Culture and Contestation in the New Century (Book)

This book of essays examines the conditions of cultural production in the first decade of the twenty-first century. With an emphasis on how current neoliberal policies have affected institutions of cultural production and dissemination, it highlights ensuing changes to critical theory and poses questions about cultural democracy and social change.


Cultural production as we know it has been undergoing significant restructuring. In an effort to compensate for the global decline in economic growth, governments and corporations have begun to seriously consider the creative fields as markets that can be stimulated through venture capital and regional development initiatives. Along with the neoliberalization of cultural institutions, a conservative agenda that is buttressed by a war economy confronts critics and activists with the repressive forms of state censorship and police control.

From art collectives to the US-led war on terror, from cultural contestation to neoliberal governmentality and from alter-global anti-capitalism to the creative industries, this collection of essays examines the issues and politics that have marked cultural production in the first decade of the twenty-first century. In the context of a proliferation of socially engaged art practices and the interventions of autonomous art collectives, Culture and Contestation in the New Century presents the viewpoints of leading international artists and intellectuals working in the fields of critical and cultural theory. After the impasse of a postmodern post-politics ‘beyond left and right’, what are the possibilities for a radical politicization of cultural discourse? How has oppositionality shifted away from identity and difference, as well as social constructionism, to consider the universal determinations of contemporary neoliberal capitalism? These essays present a number of untimely reflections on the conditions of contemporary cultural practice, subjectivity and political dissidence, making new connections between cultural production, politics, economics and social theory. Simply stated, the book provides an account of the current interface between art and politics.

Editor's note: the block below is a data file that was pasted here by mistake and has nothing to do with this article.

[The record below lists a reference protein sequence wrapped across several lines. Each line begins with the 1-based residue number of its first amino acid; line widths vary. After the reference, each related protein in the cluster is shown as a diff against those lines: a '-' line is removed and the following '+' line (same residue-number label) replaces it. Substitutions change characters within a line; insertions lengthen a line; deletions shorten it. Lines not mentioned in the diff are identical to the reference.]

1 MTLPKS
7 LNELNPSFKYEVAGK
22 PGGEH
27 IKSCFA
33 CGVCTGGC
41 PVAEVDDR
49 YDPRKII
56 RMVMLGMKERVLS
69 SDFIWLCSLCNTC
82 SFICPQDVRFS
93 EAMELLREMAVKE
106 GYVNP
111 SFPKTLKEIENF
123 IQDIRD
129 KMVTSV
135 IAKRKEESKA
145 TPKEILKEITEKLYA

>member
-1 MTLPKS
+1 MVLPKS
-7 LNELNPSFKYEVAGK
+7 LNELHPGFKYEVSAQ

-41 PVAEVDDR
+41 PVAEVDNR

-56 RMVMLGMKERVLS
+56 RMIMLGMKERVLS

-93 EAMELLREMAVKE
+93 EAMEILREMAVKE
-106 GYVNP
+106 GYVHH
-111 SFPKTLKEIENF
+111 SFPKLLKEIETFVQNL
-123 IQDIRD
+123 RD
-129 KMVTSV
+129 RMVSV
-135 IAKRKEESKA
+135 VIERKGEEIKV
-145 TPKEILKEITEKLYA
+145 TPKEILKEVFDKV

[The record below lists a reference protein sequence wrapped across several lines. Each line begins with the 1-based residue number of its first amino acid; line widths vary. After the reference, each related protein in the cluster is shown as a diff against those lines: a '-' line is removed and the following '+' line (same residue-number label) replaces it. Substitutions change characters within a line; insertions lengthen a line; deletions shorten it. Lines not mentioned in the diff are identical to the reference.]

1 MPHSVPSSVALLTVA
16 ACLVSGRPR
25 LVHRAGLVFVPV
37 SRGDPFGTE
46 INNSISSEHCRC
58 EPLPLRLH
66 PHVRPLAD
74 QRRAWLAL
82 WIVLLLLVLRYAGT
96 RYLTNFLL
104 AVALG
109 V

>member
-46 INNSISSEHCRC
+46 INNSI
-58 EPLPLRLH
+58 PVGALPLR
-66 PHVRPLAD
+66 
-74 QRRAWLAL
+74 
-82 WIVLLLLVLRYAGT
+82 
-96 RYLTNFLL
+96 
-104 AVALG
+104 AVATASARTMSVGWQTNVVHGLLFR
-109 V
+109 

Marc James Léger is a writer, artist and educator living in Montreal. He has published numerous essays on cultural theory in such journals as AfterimageArt Journal, C Magazine, Etc, Journal of Aesthetics and Protest and Third Text. He is editor of the collected writings of Bruce Barber, Performance, [Performance] and Performers (YYZBOOKS, 2007).

Introduction: Doing the unexpected, creating the present – Marc James Léger
PART I: Critical Cultural Practice
Chapter 1: Hans Haacke and the art of not being governed quite so much – Rosalyn Deutsche
Chapter 2: Counting on your collective silence: Notes on activist art as collaborative practice – Gregory Sholette
Chapter 3: Neo-liberalism with Dutch characteristics: The big fix-up of the Netherlands and the practice of embedded cultural activism – BAVO
PART II: Creative Labour and Creative Industries 
Chapter 4: ‘Everyone is creative’: Artists as pioneers of the new economy? – Angela McRobbie
Chapter 5: Creative industries as mass deception – Gerald Raunig
Chapter 6: Creative industries: Neo-liberalism as mass deception – Aras Ozgun

PART III: Neoliberal Governmentality and Cultural Resistance

Chapter 7: Not so quiet on the western front: A report on risk and cultural resistance within the neo-liberal society of fear – Critical Art Ensemble
Chapter 8: From reaching Heiligendamm: An interview with Oliver Ressler – Marc James Léger
Chapter 9: 1½ Métro Côte-des-Neiges: Do they owe us a living? – Mathieu Beauséjour

PART IV: Subjectivity in the Age of Post-Politics 

Chapter 10: Anonymous monuments to ordinary man and woman: The strange case of Berlin’s Ampelmännchen – David Tomas
Chapter 11: Giorgio Agamben’s homo sacer III and the status of the other – Bruce Barber
Chapter 12: On the permanent actuality for revolutionary cultural politics of President Mao Ze Dong’s slogan ‘long live the great proletarian cultural revolution’ – Slavoj Žižek
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